On some occasions, notably in the case of snowboarding, the IOC agreed to add a sport that previously had a separate international federation to the Olympics on condition that they dissolve their governing body and instead affiliate with an existing Olympic sport federation, therefore not increasing the number of Olympic sports.

An event, by IOC definition, is a competition that leads to the award of medals. Therefore, the sport of aquatics includes a total of 46 Olympic events, of which 32 are in the discipline of swimming, eight in diving, and two each in synchronized swimming, water polo, and open water swimming. The number of events per sport ranges from a minimum of two (until 2008, there were sports with only one event) to a maximum of 47 in athletics, which despite its large number of events and its diversity is not divided into disciplines except on an informal basis - the division between, for example, swimming and diving in aquatics is not replicated within athletics by divisions between track and field events, or stadium and road events.

Changes in Olympic sports

The list of Olympic sports has changed considerably during the course of Olympic history, and has gradually increased until the early 2000s, when the IOC decided to cap the number of sports in the Summer Olympics at 28.

The only summer sports that have never been absent from the Olympic program are athletics, aquatics (the discipline of swimming has been in every Olympics), cycling, fencing, and gymnastics (the discipline of artistic gymnastics has been in every Olympics).

The only winter sports that were included in all Winter Olympic Games are skiing (only nordic skiing), skating (figure skating and speed skating), and ice hockey. Figure skating and ice hockey were also included in the Summer Olympics before the Winter Olympics were introduced in 1924.

For most of the 20th century, demonstration sports were included in many Olympic Games, usually to promote a non-Olympic sport popular in the host country, or to gauge interest and support for the sport.[6] The competitions and ceremonies in these sports were identical to official Olympic sports, except that the medals were not counted in the official record. Some demonstration sports, like baseball and curling, were later added to the official Olympic program. This changed when the International Olympic Committee decided in 1989 to eliminate demonstration sports from Olympics Games after 1992.[9] An exception was made in 2008, when the Beijing Organizing Committee received permission to organize a wushu tournament.[10][11]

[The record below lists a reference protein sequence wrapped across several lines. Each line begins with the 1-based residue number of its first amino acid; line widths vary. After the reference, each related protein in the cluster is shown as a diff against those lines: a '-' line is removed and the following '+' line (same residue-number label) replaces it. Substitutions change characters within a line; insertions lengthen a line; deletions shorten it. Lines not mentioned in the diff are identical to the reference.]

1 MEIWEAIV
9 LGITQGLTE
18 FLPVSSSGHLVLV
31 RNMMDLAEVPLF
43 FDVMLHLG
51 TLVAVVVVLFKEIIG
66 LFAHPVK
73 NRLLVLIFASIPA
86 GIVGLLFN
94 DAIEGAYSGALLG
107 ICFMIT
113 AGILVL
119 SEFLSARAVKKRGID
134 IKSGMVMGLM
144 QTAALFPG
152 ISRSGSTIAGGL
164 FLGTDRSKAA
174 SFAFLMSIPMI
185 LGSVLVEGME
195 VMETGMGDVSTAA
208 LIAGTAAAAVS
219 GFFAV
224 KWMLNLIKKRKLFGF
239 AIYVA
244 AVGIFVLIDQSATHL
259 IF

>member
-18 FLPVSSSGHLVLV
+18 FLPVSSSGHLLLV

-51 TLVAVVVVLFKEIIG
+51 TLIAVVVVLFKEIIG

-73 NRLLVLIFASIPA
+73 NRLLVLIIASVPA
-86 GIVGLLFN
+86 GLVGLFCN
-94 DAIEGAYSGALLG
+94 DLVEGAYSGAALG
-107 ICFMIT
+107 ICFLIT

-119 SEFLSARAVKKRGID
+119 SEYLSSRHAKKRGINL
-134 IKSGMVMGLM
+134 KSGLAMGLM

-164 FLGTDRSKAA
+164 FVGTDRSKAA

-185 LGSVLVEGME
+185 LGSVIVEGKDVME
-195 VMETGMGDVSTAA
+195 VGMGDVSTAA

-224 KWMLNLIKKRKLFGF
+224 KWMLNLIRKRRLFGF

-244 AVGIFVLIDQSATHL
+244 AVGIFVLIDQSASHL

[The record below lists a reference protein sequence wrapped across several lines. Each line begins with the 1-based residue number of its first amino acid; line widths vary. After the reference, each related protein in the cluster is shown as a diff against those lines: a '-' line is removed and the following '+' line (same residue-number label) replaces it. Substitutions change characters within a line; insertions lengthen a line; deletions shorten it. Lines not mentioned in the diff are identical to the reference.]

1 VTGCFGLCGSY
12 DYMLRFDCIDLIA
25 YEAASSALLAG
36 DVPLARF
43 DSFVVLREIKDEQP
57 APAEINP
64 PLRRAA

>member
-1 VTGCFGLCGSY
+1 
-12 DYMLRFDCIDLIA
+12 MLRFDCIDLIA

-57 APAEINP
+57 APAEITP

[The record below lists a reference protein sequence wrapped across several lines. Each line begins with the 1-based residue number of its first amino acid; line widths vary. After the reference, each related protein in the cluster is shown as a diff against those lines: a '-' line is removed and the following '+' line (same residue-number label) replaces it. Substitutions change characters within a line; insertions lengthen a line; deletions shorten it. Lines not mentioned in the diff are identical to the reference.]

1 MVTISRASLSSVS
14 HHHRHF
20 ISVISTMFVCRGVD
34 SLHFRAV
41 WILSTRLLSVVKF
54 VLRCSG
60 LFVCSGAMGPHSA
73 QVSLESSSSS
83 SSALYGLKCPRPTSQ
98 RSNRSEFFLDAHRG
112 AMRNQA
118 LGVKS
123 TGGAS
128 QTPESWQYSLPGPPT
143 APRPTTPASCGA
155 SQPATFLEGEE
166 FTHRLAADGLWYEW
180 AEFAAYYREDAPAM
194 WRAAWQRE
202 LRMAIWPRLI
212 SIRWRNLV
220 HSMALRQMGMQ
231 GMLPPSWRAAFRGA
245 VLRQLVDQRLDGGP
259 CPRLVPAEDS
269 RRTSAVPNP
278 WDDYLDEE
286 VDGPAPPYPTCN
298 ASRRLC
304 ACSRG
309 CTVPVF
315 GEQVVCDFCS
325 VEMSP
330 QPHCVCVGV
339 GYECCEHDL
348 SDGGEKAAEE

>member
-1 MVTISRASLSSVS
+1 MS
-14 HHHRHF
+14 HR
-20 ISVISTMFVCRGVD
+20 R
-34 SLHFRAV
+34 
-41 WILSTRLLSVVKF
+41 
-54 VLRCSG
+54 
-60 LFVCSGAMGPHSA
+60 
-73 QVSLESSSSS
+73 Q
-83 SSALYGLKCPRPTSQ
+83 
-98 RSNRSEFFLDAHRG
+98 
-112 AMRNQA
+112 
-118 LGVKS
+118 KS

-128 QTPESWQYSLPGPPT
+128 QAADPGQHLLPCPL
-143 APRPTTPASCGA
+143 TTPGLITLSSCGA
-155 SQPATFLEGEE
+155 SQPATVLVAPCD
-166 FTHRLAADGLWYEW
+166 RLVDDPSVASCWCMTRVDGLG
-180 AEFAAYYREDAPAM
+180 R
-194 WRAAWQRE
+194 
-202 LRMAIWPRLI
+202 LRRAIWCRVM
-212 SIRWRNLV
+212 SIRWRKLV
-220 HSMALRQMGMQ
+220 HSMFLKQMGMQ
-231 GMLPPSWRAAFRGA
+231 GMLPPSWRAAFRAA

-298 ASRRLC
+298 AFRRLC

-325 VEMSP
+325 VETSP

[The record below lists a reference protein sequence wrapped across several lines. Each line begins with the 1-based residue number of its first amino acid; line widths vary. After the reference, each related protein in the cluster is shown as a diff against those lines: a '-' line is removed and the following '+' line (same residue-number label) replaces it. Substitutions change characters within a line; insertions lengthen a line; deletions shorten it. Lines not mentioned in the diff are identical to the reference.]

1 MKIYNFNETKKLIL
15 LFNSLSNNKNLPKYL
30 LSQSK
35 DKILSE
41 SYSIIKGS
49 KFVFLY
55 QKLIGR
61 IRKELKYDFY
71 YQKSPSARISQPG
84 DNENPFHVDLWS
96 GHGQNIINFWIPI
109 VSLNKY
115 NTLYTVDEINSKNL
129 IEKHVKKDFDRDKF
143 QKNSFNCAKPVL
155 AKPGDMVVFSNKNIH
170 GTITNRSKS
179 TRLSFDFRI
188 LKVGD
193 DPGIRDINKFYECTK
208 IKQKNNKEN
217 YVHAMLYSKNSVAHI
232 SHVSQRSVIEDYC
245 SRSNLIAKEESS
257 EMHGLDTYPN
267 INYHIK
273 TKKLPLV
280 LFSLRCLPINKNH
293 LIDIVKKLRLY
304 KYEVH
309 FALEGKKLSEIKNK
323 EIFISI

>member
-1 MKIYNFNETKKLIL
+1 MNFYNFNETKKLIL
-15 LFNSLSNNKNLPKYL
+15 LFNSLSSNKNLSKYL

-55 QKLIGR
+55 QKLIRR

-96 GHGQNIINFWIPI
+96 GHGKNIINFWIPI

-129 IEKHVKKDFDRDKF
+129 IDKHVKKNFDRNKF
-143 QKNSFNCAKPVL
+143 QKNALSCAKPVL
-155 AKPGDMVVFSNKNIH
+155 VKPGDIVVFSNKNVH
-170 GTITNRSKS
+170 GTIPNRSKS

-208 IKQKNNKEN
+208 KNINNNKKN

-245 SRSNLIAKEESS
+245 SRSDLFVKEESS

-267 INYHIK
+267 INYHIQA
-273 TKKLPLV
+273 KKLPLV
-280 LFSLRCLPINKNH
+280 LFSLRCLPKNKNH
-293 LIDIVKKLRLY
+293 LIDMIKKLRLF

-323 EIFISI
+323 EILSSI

A sport or discipline may be included in the Olympic program if the IOC determines that it is widely practiced around the world, that is, the number of countries and continents that regularly compete in a given sport is the indicator of the sport's prevalence. The requirements for winter sports are considerably lower than for summer sports since many fewer nations compete in winter sports. The IOC also has lower requirements for inclusion of sports and disciplines for women for the same reason. Women are still barred from several disciplines; but on the other hand, there are women-only disciplines, such as rhythmic gymnastics and synchronized swimming.

Sports that depend primarily on mechanical propulsion, such as motor sports, may not be considered for recognition as Olympic sports, though there were power-boating events in the early days of the Olympics before this rule was enacted by the IOC.[2][12] Part of the story of the founding of aviation sports' international governing body, the FAI, originated from an IOC meeting in Brussels, Belgium on June 10, 1905.[13]

These criteria are only a threshold for consideration as Olympic sport. In order to be admitted to the Olympic program, the IOC Session has to approve its inclusion. There are many sports that easily make the required numbers but are not recognized as Olympic sports, mainly because the IOC has decided to put a limit on the number of sports, as well as events and athletes, in the Summer Olympics in order not to increase them from the 28 sports, 300 events, and 10,000 athletes of the 2000 Summer Olympics.

No such limits exist in the Winter Olympics and the number of events and athletes continue to increase, but no sport has been added since 1998. The latest winter sport added to the Winter Olympics was curling in 1998.